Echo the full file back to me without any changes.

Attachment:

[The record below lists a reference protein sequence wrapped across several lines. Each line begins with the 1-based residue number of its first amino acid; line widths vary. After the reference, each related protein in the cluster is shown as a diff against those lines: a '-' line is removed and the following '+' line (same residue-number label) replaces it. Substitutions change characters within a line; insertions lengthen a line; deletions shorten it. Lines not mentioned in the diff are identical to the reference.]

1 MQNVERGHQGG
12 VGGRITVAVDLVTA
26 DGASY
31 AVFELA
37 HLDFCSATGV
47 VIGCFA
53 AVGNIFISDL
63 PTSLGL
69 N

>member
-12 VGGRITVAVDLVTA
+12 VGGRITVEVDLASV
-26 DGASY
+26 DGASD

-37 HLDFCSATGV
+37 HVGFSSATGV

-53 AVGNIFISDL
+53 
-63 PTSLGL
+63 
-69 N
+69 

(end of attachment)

[The record below lists a reference protein sequence wrapped across several lines. Each line begins with the 1-based residue number of its first amino acid; line widths vary. After the reference, each related protein in the cluster is shown as a diff against those lines: a '-' line is removed and the following '+' line (same residue-number label) replaces it. Substitutions change characters within a line; insertions lengthen a line; deletions shorten it. Lines not mentioned in the diff are identical to the reference.]

1 MQNVERGHQGG
12 VGGRITVAVDLVTA
26 DGASY
31 AVFELA
37 HLDFCSATGV
47 VIGCFA
53 AVGNIFISDL
63 PTSLGL
69 N

>member
-12 VGGRITVAVDLVTA
+12 VGGRITVEVDLASV
-26 DGASY
+26 DGASD

-37 HLDFCSATGV
+37 HVGFSSATGV

-53 AVGNIFISDL
+53 
-63 PTSLGL
+63 
-69 N
+69 